The Obama administration went on the attack Wednesday against the country's biggest business lobby over its resistance to financial rules as Democrats and the White House voiced new optimism that sweeping Wall Street regulations could be completed within months.
Deputy Treasury Secretary Neal Wolin told the U.S. Chamber of Commerce that a reworking of the financial system was sorely needed and that an attempted obstruction by the Chamber was misguided.
"It is so puzzling that despite the urgent and undeniable need for reform, the Chamber of Commerce has launched a $3 million advertising campaign against it," Wolin told a business audience as it lunched beneath chandeliers at the organization's ornate headquarters a block from the White House.
Wolin's remarks — and a White House meeting between President Barack Obama and leading administration and congressional authors of the regulatory overhaul — signaled a new determination to make reining in Wall Street the next presidential priority.
The legislation working its way through Congress, prompted by the Wall Street meltdown of 2008, would be the most sweeping change in financial regulations since the New Deal. It would give the government unprecedented powers to split up firms considered a threat to the economy, put together a council of regulators to watch for risks in the financial system and create an independent consumer watchdog.
Republican unity, meanwhile, was showing signs of strain. Sen. Bob Corker of Tennessee, who tried and failed to negotiate an agreement with Banking Committee Chairman Christopher Dodd, questioned the Republican decision this week to let the bill go to the Senate floor without a compromise.
"I just think that it is a strategic mistake," Corker said in an interview Wednesday. "This is a very different issue than health care. Most everyone in the House and Senate want to deal with it."
On Monday, the Banking Committee's top Republican, Sen. Richard Shelby of Alabama, withdrew Republican amendments to the bill and let the committee approve a Dodd-written bill by a party-line 13-10 vote. At the time, Shelby said he would continue to negotiate with Dodd, D-Conn.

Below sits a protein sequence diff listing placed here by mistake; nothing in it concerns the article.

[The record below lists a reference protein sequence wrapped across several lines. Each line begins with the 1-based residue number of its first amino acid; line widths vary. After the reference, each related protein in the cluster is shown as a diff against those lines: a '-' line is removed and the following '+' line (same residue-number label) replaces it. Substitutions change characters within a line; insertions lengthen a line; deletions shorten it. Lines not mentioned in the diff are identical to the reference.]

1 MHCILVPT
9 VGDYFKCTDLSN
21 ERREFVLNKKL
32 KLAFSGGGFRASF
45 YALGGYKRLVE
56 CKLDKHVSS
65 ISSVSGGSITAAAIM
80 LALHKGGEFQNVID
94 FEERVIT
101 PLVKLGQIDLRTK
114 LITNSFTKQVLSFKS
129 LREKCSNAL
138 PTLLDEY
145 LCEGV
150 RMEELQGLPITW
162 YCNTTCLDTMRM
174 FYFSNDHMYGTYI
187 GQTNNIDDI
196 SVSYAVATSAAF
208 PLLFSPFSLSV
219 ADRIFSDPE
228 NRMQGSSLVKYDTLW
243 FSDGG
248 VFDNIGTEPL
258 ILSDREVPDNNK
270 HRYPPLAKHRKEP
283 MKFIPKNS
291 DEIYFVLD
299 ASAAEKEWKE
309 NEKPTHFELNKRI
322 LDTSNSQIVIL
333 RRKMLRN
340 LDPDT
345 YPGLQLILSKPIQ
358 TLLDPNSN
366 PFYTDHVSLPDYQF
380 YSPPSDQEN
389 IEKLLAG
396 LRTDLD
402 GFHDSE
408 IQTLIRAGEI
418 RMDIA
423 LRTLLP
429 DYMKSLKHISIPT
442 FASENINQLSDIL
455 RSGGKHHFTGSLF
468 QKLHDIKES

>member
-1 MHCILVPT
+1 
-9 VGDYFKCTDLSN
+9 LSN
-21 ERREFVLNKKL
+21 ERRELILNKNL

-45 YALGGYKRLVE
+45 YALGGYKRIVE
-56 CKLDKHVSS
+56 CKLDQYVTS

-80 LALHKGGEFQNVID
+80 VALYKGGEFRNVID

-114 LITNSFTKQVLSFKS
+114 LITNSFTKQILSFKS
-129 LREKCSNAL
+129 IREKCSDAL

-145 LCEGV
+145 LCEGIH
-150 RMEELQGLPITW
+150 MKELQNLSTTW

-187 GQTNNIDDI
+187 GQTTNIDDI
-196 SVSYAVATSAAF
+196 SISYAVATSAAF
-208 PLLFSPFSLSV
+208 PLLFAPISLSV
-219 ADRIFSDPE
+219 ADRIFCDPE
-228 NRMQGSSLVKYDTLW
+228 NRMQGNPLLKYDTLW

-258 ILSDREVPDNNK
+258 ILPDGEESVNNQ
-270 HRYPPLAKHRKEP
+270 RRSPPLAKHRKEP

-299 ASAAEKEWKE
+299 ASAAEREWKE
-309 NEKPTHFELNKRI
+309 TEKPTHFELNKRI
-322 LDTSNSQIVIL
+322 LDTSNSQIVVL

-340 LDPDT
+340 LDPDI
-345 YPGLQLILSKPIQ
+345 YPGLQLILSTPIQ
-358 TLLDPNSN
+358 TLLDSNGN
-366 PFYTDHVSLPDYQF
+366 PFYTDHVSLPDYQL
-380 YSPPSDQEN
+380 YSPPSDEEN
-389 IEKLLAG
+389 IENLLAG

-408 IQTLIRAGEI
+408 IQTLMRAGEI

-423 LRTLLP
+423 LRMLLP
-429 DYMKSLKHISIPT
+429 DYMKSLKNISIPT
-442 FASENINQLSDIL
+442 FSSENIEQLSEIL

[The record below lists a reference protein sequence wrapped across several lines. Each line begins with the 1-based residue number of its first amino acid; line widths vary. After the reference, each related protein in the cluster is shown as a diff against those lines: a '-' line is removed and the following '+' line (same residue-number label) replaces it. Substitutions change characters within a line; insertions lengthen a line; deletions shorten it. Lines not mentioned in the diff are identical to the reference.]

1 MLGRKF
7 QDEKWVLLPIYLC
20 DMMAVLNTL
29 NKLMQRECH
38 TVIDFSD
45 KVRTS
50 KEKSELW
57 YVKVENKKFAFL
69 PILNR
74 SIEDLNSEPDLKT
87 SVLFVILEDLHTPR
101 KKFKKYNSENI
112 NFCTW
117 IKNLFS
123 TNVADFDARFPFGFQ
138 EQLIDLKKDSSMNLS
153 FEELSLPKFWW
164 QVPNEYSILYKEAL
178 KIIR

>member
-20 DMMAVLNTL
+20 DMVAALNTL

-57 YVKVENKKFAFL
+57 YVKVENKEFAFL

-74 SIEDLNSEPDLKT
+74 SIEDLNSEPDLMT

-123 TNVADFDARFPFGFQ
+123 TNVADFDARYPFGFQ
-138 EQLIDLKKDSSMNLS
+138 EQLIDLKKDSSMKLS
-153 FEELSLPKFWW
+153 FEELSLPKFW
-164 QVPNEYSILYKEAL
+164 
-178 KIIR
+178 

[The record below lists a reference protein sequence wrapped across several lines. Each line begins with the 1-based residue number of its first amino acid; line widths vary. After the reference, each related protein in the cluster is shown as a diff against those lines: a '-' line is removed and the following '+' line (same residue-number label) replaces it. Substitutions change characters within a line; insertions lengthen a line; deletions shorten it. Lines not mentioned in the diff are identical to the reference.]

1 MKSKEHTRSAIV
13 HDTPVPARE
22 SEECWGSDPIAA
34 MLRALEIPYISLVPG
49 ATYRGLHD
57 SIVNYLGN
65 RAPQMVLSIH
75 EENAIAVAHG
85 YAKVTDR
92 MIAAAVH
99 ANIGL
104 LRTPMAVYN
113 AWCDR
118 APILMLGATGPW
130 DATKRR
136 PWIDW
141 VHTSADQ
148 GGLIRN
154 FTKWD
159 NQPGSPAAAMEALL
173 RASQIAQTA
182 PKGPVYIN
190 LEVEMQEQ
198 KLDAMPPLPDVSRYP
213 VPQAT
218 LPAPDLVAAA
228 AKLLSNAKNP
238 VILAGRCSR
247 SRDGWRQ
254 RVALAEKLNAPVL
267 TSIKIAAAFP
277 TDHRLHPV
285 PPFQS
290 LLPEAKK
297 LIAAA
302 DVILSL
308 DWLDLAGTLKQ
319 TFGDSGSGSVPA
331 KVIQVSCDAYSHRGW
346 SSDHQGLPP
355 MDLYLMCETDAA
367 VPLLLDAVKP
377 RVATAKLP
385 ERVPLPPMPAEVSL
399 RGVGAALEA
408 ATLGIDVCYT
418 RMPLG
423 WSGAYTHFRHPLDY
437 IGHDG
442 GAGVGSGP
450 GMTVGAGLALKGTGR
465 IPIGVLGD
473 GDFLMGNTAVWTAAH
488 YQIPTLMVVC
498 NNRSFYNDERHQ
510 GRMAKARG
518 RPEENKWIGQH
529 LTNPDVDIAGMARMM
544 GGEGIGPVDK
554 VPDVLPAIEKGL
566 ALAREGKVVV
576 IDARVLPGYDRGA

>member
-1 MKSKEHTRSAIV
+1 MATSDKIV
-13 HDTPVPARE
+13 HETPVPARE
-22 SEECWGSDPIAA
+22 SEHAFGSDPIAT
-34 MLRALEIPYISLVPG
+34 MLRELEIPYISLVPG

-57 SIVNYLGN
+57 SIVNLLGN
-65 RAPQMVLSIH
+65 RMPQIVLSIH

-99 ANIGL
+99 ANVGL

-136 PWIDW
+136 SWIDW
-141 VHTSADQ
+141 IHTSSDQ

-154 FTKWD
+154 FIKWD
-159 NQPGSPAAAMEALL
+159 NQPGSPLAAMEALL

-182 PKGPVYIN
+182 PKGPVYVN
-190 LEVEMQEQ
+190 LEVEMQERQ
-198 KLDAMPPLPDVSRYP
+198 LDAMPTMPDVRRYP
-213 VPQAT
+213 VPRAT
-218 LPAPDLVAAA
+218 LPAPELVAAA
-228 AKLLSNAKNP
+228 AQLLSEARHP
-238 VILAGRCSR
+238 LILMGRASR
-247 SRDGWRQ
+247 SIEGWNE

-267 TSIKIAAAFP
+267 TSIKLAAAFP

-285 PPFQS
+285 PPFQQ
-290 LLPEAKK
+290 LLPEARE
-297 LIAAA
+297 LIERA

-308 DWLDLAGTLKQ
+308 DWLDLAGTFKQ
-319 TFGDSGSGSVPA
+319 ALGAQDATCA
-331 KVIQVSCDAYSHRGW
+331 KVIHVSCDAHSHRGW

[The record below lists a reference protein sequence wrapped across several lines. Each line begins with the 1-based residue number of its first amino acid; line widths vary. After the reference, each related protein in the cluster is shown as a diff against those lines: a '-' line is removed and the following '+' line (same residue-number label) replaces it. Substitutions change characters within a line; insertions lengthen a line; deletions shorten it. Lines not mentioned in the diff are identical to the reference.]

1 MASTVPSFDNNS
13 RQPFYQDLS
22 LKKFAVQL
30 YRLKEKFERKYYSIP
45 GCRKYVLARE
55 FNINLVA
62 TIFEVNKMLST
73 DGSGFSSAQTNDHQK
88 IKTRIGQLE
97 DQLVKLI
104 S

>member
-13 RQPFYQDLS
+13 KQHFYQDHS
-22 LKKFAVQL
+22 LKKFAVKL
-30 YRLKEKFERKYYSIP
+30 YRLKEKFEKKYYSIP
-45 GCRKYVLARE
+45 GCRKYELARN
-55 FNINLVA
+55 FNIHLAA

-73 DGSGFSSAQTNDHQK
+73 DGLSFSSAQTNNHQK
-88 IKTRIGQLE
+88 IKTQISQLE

But Corker said he feared that Republicans no longer had leverage to adjust the bill more to their liking.
At the White House, Obama met with Dodd, House Financial Services Chairman Barney Frank, Treasury Secretary Timothy Geithner and National Economic Council director Lawrence Summers to begin plotting strategy for the bill. The House passed its version of the bill in December.
"The President expects that we will finish financial reform in the next couple of months, certainly by the time we mark the second anniversary of the financial collapse in the early fall," White House spokesman Robert Gibbs said.
Asked after the meeting whether the Senate could pass a bill by Memorial Day, Dodd said: "My hope would be even before then, if possible."
Dodd will still need at least one Republican to support the legislation to avoid procedural obstacles that require 60 votes to overcome. Right now Republicans control 41 votes and, thus, the ability to sustain a filibuster.
Shelby this week pointed out that he and Dodd worked out a deal on credit card legislation last year, even after the Banking Committee had approved a version in a straight party-line vote. But Corker said he was uncertain that would work again.
"The credit card issue was a piddly piece of legislation compared to this," Corker said. "This is a significant piece of legislation. There are lot of details that matter."
In sending Wolin to the Chamber of Commerce, an organization with 3 million members and a big bank account, the administration signaled it was not in a compromising mood. The chamber has launched a $3 million campaign against the Dodd plan, specifically targeting his proposed consumer bureau. Obama, on the other hand, has said his intent is to strengthen Dodd's bill wherever possible.
Wolin told the crowd that their organization, "funded, no doubt, with a good deal of your money, has launched a lavish, aggressive and misleading campaign to defeat" the consumer agency.
The audience politely applauded at the end of Wolin's remarks. But Thomas Donohue, the Chamber's president and CEO, told him it was "a bit of a political speech." Later in the day, the chamber's top lobbyist, Bruce Josten, issued a statement describing Wolin's speech as "political grandstanding and distortion of facts."
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